28 October 2015

We sit down for a chat with Mireia Torres, oenologist, manager of Jean Leon and responsible for the family's DOC Priorat wines. She explains the what and why of the microvinification that Torres is doing at a new facility specifically created for this purpose.

The result is simply fascinating.

At this new winery, a team of three to seven professionals—[depending on the season]—are uniting all of the research projects Bodegas Torres has been working on for the past two decades.

The main lines of research currently focus onreviving ancestral varieties, adapting the vineyard to climate change, isolating and identifying indigenous yeasts, and improving methods of analysis and the process of stabilizing and preserving wine.

But let's take it one step at a time.Conceptually speaking, what are microvinification wines and what is their purpose? Mireia Torres explains it very clearly:Microvinification is winemaking on a very small scale. This becomes necessary when working on experiments, which have to be repeated several times under controlled conditions. It is also very useful when making batches from very small amounts of grapes, which is often the case with certain ancestral varieties.


How did this project come about?At Miguel Torres, we have produced microvinification wines since the 1980s. However, the number has steadily increased over the years, because we have been working on so many RDI projects. At this time, we are producing approximately 250 microvinification batches per harvest. Keep in mind that the smaller the vinification volume, the easier it is for the sample to oxidize and the experiment to fail. Thanks to the new facility, we can work under ideal conditions.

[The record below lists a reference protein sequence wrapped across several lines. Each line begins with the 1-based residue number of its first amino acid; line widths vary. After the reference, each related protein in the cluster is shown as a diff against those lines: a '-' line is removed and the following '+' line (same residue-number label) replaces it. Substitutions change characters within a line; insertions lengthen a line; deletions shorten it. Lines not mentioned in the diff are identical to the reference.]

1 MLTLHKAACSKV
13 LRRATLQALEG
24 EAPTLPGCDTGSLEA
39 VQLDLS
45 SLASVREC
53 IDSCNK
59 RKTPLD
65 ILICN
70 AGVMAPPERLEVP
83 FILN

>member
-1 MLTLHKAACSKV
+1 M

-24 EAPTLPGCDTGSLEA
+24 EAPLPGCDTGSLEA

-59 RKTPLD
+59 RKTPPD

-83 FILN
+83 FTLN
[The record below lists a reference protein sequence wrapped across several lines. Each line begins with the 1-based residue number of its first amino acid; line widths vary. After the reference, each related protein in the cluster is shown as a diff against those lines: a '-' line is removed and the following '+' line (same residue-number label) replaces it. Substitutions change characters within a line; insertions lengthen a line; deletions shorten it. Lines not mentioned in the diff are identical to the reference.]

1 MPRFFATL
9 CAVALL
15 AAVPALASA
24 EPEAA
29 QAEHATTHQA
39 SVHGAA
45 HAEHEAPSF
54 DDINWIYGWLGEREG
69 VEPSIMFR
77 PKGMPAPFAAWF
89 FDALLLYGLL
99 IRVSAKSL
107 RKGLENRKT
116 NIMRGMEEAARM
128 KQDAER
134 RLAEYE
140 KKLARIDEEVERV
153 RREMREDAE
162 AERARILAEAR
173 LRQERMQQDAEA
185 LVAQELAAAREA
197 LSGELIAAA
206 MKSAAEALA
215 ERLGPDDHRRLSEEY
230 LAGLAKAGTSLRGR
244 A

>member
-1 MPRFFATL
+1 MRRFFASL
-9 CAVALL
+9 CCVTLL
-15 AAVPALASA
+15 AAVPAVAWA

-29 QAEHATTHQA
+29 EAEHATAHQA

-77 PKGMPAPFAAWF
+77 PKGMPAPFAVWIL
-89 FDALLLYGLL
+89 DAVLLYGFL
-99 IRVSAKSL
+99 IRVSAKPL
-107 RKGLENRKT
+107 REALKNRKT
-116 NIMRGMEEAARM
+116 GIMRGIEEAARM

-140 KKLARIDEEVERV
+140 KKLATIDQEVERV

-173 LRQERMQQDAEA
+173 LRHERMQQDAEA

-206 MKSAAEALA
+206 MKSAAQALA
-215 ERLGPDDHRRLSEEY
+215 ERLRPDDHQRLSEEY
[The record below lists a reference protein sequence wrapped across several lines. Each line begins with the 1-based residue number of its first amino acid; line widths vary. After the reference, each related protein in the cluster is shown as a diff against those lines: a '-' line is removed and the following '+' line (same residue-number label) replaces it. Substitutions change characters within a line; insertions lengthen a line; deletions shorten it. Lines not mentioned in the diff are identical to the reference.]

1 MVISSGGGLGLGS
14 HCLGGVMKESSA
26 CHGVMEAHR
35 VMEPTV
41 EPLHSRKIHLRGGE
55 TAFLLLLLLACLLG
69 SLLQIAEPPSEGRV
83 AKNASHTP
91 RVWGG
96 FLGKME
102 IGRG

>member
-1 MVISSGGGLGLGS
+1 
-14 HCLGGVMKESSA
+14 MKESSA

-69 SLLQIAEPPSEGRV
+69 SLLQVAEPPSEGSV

What are we looking for?We're currently working on different kinds of experiments. The goal behind some of the experimental batches is to see the outcome of tests carried out in the vineyard or with ancestral varieties better adapted to climate change. Other batches study indigenous yeasts, which have been isolated in our vineyards and selected because they give the wine a particular character in addition to fermenting it correctly.

Ancestral varieties. Can you tell us more about them?My father began the project of reviving varieties in the 1980s. Over the years, we have improved certain techniques, such as eliminating viruses in the process of in vitro reproduction (in collaboration with INRA in France). We have also added new varieties to the collection. We currently have over 48 known Catalan varieties and 40 unknown Catalan varieties (proven by DNA analysis using micro-satellites). Of the latter, 10 varieties are in the process of being certified due to their enological potential.

We could call the winery an idea lab of sorts...Exactly. Our goal and our reality is that every single collaborator is an idea lab, regardless of the department where he or she works. We want to really push innovation and foster this new kind of company culture.

If I'm not mistaken, we might be seeing some special editions in the future. Can you tell us anything?Well... Not really! I'll be told off if I do! [She laughs]. What I can tell you is that we're seeing excellent results with some of the revived ancestral Catalan varieties and that we'll be making more wines with them in the future.


Amid all the technical jargon, it is fascinating to discover an effort that I, as a romantic, find idealistic to say the least. And that's very cool. Here innovation meets the past. Old vines, new wines...

In light of all this, we're eagerly awaiting the results—are we not, my dear wine lovers?

Rafa Moreno